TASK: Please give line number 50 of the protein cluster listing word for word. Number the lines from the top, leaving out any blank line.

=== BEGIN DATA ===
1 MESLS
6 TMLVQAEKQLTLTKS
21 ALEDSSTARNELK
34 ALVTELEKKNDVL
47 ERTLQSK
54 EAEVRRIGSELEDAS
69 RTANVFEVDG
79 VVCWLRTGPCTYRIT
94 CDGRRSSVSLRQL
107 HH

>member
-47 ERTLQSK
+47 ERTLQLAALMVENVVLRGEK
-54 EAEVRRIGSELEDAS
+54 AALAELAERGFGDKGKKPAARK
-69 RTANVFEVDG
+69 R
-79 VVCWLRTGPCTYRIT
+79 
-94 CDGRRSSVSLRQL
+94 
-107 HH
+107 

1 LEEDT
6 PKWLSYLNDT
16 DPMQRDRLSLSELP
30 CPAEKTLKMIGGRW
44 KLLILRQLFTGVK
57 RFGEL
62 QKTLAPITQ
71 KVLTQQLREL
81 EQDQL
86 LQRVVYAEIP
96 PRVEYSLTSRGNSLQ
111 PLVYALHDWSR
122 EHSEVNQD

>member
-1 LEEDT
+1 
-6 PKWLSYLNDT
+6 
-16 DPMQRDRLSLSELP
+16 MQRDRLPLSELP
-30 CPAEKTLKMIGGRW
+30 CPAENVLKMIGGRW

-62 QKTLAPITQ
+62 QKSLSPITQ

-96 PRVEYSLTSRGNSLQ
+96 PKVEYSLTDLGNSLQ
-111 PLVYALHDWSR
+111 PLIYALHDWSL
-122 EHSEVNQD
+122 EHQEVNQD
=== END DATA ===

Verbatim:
-111 PLVYALHDWSR